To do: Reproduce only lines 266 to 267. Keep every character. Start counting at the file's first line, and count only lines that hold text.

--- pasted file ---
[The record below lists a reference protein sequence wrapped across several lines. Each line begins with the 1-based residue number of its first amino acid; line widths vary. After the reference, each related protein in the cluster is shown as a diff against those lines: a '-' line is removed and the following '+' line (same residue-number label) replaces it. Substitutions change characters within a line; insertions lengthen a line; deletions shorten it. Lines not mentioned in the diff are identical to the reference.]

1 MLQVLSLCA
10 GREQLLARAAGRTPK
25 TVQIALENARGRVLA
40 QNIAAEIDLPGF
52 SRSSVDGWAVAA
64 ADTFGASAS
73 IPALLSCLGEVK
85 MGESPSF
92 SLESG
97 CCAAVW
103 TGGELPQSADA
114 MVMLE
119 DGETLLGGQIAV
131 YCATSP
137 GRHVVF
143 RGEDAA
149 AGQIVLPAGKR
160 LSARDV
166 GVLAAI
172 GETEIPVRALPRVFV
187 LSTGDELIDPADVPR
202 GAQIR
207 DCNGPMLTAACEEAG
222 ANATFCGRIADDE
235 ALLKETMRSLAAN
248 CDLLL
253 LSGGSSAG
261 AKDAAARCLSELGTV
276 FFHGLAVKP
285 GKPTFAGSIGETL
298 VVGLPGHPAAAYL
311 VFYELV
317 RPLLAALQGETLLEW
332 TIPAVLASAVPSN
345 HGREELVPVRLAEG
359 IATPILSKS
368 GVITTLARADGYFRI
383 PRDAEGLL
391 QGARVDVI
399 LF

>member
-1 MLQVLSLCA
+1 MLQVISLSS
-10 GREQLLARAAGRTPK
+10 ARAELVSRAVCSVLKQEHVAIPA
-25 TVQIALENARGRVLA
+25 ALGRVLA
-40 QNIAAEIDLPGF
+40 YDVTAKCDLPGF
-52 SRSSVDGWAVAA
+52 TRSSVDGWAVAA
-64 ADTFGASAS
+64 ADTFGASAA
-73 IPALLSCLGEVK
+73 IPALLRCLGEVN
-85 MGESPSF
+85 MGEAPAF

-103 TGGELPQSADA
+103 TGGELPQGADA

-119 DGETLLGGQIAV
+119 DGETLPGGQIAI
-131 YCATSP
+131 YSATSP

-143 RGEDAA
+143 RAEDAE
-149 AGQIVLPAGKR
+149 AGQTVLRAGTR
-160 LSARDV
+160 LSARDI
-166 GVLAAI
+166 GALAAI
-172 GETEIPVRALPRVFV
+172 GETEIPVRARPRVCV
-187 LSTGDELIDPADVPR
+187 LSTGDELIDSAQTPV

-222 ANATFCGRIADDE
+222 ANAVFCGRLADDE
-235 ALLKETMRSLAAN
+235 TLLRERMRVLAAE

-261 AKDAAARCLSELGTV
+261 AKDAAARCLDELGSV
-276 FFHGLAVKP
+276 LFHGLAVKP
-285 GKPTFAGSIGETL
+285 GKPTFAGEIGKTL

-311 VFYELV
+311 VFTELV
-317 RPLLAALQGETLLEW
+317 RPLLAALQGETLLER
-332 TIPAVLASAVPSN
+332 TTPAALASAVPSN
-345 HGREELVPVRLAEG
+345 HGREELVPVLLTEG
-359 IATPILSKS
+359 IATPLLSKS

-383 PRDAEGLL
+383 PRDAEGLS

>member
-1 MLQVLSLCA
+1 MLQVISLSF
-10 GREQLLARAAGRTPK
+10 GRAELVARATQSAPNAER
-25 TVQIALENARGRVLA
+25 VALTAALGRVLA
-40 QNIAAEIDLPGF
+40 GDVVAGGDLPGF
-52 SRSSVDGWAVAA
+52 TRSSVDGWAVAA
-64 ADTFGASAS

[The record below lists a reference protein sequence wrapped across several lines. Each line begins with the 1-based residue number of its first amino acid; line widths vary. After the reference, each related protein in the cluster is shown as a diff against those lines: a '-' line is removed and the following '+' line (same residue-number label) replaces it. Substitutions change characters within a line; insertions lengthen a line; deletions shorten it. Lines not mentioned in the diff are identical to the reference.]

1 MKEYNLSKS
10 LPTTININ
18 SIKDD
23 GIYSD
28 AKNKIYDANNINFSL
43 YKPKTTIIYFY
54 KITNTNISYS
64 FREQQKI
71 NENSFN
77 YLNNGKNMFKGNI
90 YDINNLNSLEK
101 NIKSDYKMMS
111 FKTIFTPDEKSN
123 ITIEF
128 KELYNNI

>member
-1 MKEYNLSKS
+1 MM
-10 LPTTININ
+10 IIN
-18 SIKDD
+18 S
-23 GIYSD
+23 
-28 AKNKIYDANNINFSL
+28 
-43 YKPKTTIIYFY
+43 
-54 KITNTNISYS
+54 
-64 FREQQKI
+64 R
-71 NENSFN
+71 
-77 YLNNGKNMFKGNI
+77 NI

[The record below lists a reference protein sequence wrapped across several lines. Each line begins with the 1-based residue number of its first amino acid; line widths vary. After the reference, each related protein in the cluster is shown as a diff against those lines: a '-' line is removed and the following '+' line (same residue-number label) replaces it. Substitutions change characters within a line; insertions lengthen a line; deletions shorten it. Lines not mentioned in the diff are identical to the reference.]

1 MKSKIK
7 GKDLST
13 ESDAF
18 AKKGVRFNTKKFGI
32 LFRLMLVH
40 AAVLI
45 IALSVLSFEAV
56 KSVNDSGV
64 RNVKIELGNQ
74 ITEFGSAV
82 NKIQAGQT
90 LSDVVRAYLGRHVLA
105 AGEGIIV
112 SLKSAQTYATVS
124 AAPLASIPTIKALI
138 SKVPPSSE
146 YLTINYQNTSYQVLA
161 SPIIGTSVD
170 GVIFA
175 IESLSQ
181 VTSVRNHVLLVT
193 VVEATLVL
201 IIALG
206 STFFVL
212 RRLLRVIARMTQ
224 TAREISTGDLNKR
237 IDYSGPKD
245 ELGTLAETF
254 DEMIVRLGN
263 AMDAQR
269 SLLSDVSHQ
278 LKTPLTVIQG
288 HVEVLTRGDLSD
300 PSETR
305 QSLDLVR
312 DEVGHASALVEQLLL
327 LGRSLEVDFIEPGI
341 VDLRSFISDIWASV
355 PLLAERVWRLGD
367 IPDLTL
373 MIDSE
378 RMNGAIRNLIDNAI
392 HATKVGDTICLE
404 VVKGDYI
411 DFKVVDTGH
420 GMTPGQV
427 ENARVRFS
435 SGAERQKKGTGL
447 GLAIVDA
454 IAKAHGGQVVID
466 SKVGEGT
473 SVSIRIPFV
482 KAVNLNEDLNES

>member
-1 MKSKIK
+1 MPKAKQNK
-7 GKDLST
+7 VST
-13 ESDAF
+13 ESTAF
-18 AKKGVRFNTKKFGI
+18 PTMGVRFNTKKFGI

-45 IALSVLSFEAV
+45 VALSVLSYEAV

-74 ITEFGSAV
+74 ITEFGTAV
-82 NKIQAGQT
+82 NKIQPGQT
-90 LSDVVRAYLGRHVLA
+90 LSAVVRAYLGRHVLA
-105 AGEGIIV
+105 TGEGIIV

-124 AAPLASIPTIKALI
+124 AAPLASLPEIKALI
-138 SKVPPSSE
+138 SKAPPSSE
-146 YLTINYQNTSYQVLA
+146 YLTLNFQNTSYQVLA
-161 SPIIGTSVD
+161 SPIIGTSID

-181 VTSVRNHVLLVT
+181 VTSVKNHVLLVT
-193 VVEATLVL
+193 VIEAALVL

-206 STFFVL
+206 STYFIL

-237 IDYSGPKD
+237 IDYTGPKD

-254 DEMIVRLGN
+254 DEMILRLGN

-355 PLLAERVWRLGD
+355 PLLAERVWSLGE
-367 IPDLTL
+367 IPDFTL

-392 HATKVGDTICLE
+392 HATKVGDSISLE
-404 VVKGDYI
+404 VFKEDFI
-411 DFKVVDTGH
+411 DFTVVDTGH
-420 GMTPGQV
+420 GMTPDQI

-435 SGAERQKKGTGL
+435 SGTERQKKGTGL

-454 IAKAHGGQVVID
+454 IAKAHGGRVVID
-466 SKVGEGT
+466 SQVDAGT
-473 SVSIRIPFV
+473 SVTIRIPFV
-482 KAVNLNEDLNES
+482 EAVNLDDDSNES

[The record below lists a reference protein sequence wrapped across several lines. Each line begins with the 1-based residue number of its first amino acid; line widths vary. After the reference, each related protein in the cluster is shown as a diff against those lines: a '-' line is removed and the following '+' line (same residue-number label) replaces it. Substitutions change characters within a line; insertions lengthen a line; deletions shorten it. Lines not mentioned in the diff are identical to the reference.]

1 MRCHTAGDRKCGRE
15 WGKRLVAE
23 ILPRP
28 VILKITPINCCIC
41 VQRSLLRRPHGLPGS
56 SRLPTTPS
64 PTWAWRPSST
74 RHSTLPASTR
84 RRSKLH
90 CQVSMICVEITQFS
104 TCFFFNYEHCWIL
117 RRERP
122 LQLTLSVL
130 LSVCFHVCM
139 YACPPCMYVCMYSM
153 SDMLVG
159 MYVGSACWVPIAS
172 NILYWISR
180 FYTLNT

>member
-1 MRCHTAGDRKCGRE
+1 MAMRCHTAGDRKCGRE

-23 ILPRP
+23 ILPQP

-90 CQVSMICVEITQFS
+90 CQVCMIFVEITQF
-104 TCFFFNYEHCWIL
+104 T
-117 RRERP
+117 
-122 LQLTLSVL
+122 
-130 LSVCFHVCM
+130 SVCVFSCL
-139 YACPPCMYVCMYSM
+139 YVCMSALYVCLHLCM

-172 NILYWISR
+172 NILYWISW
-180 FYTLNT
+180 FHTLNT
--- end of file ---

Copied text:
41 VQRSLLRRPHGLPGS
56 SRLPTTPS